- January 16, 2009
Oh I have no doubt that all three men are idiots for even wanting her, but whether or not they voluntarily went into her bed does not counter the fact that Sami has been for the most part acting the part of a slut. I guess you could argue the term slut may or maynot be the appropriate word BUT if you look at it on a (RL perspective yes I know this is a soap) but she would be looked at by many as a slut.
- Jan 17 2013, 09:18 AM
- Jan 16 2013, 01:55 PM
- Jan 15 2013, 09:46 PM
- Jan 15 2013, 05:03 PM
Quoting limited to 4 levels deepThese definitions identify a slut as a person of low character — a person who lacks the ability or chooses not to exercise a power of discernment to order their affairs, such as a cad, rake, or womanizer
But neither of those definitions apply to Sami. Since when is two or three people "everybody"? And we know she has feelings for everyone she's been with, so she doesn't seem to lack discernment, either.
I'd say the on line version suits Sami - A person, especially a woman, considered sexually promiscuous
She may have feelings but that doesn't excuse her jumping from bed to bed, she's fickle with men and is using them as a comfort sex being the way she comforts herself. She used Lucas when Rafe dumped her ass. She used EJ when she thought she'd lost her son, she's used Rafe when mad at EJ or especially when she shot EJ in the head. If a person jumps from one person to another in a short amount of time while even claiming to have feeling for all three people that's still looks like a slut.
I think Sami would be having a lot more sex, if this was about using the men. Even if we count the times she was ready and got interrupted that only adds up to three or four times from summer til now. I think it's been wrong of her to string people along, but each idiot who stood in line waiting for his turn to think he and Sami might build something real has to take responsibility for that.
- Jan 16 2013, 11:22 PM
When it comes to the issue of morality in soaps, I have a sligKmhtly different take. On the one hand, I don't expect soaps to give me MY moral compass by preaching to me or otherwise coming across as straight-laced or "moralistic." I do think however, that every character on the show should each have THEIR own moral compass, even if it's the "honor among thieves" variety of a villain like Victor or Stefano. And the writers should stick to that compass for each character, no matter what that might be. That's how we know when a character is facing a moral dilemma, which I do think is a fundamental aspect of all soaps.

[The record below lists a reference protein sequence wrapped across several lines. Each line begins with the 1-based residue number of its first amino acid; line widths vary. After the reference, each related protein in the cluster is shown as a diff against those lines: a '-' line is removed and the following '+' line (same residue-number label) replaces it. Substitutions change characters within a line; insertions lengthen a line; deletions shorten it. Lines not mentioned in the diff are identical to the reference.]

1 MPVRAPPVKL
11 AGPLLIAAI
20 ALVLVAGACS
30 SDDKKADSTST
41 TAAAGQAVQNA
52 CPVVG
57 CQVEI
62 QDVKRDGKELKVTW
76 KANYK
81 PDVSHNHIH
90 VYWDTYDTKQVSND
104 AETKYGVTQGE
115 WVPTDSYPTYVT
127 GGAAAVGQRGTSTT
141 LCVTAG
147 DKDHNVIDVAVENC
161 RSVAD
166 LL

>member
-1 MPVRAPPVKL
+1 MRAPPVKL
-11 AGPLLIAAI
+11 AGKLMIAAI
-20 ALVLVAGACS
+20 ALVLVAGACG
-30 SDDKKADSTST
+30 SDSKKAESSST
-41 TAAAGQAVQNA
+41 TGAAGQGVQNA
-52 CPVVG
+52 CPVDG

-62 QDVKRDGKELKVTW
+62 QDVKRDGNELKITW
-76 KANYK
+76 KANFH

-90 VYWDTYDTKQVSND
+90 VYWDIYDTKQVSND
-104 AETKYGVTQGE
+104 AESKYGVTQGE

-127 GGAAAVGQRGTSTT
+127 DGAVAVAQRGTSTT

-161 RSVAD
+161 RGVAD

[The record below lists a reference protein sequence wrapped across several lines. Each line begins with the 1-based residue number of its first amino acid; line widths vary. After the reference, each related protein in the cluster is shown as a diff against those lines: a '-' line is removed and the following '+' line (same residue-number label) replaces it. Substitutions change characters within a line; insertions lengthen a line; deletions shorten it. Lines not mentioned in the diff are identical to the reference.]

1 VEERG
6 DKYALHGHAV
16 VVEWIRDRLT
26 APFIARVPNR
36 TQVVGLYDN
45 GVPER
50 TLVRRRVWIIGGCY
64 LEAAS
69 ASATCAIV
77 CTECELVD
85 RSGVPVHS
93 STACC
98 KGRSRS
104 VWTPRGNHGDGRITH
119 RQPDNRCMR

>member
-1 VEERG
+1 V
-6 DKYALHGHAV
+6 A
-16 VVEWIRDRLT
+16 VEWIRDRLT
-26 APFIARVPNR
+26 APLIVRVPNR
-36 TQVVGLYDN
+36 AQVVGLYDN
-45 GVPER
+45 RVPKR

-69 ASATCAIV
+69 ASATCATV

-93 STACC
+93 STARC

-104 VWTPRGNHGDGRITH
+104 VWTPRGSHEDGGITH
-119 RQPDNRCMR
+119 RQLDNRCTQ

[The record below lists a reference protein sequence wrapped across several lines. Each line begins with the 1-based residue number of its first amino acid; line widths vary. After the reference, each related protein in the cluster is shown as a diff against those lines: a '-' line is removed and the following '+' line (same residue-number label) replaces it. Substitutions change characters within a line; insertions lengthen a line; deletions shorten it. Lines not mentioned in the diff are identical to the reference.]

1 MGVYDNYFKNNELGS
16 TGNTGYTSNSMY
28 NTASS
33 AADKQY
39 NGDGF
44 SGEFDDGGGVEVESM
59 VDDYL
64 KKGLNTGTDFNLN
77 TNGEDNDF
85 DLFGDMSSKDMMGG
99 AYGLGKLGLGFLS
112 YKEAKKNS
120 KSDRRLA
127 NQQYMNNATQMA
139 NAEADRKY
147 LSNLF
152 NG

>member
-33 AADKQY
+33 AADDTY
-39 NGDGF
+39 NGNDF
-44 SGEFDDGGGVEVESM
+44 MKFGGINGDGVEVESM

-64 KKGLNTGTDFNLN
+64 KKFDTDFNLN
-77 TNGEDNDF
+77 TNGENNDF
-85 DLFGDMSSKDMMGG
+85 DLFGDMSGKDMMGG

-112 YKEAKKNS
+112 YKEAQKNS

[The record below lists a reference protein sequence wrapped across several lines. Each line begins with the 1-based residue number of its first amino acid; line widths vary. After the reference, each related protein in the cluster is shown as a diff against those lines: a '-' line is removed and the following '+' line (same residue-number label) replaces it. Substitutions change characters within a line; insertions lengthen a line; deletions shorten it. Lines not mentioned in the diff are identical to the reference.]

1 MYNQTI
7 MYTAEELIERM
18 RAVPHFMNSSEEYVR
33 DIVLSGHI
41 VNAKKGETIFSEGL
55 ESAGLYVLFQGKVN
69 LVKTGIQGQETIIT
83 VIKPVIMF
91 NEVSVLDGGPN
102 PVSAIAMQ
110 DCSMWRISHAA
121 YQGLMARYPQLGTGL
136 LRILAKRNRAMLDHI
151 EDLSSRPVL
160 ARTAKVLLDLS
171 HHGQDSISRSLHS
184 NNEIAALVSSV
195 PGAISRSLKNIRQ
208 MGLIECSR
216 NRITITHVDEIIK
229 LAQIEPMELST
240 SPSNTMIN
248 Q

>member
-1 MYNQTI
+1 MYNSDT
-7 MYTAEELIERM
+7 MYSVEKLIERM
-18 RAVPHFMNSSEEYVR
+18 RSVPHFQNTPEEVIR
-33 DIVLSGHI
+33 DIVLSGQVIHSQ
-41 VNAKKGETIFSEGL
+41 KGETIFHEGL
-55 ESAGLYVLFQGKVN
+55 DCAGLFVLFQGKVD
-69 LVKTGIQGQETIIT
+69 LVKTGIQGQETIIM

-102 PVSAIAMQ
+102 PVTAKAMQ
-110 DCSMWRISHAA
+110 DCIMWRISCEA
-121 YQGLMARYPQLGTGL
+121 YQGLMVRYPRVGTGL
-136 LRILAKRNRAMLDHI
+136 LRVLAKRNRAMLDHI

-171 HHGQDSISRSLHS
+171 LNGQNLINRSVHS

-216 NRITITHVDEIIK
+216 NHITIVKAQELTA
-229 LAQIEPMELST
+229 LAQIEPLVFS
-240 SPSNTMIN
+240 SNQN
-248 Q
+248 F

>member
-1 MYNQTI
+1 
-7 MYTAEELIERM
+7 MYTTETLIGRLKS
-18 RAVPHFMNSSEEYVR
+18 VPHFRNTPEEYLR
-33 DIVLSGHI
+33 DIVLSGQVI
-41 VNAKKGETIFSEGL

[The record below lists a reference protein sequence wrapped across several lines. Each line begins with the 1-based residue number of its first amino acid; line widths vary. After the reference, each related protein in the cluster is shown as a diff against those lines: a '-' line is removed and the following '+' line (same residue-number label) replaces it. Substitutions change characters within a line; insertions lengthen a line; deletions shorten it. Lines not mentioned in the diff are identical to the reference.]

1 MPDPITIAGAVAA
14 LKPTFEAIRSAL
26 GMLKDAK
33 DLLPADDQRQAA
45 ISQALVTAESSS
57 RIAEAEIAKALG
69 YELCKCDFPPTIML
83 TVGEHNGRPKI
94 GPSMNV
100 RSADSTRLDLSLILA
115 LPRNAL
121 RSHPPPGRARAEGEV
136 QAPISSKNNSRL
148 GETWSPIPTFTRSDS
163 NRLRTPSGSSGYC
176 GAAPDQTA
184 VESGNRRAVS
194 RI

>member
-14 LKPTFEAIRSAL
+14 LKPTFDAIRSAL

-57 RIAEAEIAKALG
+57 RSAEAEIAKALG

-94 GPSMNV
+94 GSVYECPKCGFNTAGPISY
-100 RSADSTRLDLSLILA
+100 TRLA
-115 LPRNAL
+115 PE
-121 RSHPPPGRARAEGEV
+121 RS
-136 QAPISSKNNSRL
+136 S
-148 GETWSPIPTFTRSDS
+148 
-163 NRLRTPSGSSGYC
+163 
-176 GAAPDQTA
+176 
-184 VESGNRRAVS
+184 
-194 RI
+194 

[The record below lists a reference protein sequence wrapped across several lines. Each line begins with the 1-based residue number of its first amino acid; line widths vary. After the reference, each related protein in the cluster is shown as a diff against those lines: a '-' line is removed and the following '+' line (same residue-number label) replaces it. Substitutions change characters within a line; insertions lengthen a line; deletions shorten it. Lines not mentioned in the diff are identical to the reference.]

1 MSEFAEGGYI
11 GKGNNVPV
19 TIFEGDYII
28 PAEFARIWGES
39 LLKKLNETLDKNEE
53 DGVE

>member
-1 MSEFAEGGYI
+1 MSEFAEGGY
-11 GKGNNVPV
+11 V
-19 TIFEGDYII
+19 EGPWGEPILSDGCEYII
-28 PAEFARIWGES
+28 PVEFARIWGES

For example, those baby switches, bed hoppings, and betrayals only have dramatic impact if there is some kind of understood notion (by the audience and by the characters) that this is wrong. The writers rely on the backdrop of our collective moral sense of right and wrong, combined with various character reactions, to create shock value in a particular story. If, when someone walked out of a hospital with someone else's baby, everyone in Salem just yawned and said, "oh well, that's just what happens around here," there would be no drama in that.
Many of the storylines that are currently on have a fundamental moral aspect that creates the drama for the characters:
-- Kristen's lies and manipulations are weighed against her own sense of being wronged by those she's now hurting.
-- Marlena wrestled with whether to tell John the truth about Brady and Kristen and is now being confronted by that choice.
-- Will agonized over whether to step forward and tell the truth or keep a secret and risk hurting others.
Moral dilemmas are powerful tools in driving dramatic storytelling, even and especially when characters go against generally accepted notions of right and wrong.
My problem with this show in the last few years is that they have a shallow and cynical approach to the use of this tool. They either manufacture a weak moral dilemma and blow it all out of proportion or skim too lightly over a major one. A character's moral compass can change or disappear in a flash, only to conveniently reappear when the plot calls for it. We get a shocking moment where characters do "bad" things, but then there's no follow through and no consequences. Just a big shrug and we're moving on to the next thing.
I, for one, would like more consistency and follow-through, and more character-based storytelling. If a character is "bad," fine. Then have that character's motivations and moral sense of right and wrong reflect that. But to make a character skate around on the surface and have no real depth makes it hard for me to relate. And it definitely makes for flat, superficial, and boring stories.
This is a good point, although I don't think a character's moral center needs to be set in stone, because people change. This was the issue I had every time the SPD decided to cover up a crime. For a long time, the show wrote for shock value and not like a long running drama.